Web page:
Not only were Madame and Ms. Arden overwhelmingly successful, but their success had been bread from similar backgrounds. Both were “born into poverty…both were daughters of failed fathers, [both] felt family rejection keenly,” both were hardly five feet tall, and both “were recognized at the height of their fames as the richest, most powerful, self-made women in the world” (Woodhead 4). Despite their significant likenesses and similar success, the women hated and sabotaged each other’s careers, “Madame rarely increased an employee’s salary…except when she was poaching staff from Arden,” and the two had referred to each other as “that woman” or “the other one” (Woodhead 3). Moreover, they worked as rivals in the same field and in the same New York City, and the pair had never even met. Therefore, the two most successful women the world had ever seen did not support each other, did not trust each other, and in fact, worked to directly undermine the other for no other reason than they were each other's only female competition.
Meanwhile, Revlon, a man, was developing a strong corporation as Madame and Ms. Arden struggled to keep up. Grace Gilbert had worked for Revlon in 1950 and recalls, “those years [as being] the most creative, competitive and exciting – Revlon was creating unforgettable ads and the competition was busily engaged in nervous energy, and trying to ‘best’ the other” (Woodhead 336). Arden and Rubenstein’s incessant conflict prevented them from fulfilling their entire potentials and possibly stopping Revlon, instead of each other. If the two had focused their competitive energy on all of the people in their field, a woman may have been reigning as cosmetic queen, rather than a king. Ultimately, Revlon had been the most successful. Rubenstein and Arden may have pioneered the industry but their conflict had mad them inferior to a man who had no competition.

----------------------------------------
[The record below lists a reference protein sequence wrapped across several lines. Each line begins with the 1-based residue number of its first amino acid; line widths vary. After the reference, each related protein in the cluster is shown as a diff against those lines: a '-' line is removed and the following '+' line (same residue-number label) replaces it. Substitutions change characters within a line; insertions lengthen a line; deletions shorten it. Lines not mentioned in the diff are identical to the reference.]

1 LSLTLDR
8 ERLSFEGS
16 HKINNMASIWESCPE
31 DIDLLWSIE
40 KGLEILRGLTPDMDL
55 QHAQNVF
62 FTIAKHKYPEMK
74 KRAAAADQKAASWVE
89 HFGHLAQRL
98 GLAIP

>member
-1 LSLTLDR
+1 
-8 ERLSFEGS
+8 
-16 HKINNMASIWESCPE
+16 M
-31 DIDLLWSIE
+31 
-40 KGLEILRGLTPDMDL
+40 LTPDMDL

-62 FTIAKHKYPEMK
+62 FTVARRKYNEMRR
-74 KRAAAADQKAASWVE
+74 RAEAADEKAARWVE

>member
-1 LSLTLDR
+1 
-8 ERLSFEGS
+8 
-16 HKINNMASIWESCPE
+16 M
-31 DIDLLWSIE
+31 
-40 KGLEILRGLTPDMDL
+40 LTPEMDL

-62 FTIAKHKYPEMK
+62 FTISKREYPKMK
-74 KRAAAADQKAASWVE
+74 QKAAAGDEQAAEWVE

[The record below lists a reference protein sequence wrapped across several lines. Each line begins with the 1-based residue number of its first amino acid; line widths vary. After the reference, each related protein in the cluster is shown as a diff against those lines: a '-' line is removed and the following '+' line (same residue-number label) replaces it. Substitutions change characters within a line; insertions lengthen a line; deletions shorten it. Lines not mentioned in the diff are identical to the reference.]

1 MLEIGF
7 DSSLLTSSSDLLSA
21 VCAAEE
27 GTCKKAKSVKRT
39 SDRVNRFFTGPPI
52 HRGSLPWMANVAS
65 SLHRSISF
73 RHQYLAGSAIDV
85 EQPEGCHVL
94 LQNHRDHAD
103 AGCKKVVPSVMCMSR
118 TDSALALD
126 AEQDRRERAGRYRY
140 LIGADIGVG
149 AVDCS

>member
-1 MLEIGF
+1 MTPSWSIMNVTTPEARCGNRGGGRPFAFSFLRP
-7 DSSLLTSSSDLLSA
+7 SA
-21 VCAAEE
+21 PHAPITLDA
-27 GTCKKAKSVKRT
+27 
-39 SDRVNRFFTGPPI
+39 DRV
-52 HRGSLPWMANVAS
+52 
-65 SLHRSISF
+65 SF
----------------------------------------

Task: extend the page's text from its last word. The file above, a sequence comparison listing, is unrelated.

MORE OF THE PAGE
Females’ innate tendency toward competition is disrupting potential feminine progression. Throughout history, women have accomplished major successes by means of a union. The contemporary wave of feminism is proving to be the disintegration of progression as female competition is becoming more and more evident. Women lack support for each other in both the public and domestic spheres, and feminism has been mostly static since 1960’s. Studies have proven that the cynical and competitive nature of women can be attributed to their childhood environment and the dynamics of friendships between young females. Teenaged girls exploit each other within friendships in hopes to be the only ones to survive them. Elizabeth Arden and Helena Rubinstein, the two most powerful businesswomen of their era, parallel the cattiness of teenaged girls. They had only competed with each other because they were the only women in the industry, and a man was most successful as a result.
A bull carries a boulder between his massive horns. The emaciated corpse of the lion is limp and meager in front of him, and he doesn’t notice as he rolls the rock on top of her. The boulder is heavy and the lion feels its bones being crushed under the weight of the bull. She opens her mouth to let out one last cry, but her roar had been silenced forever.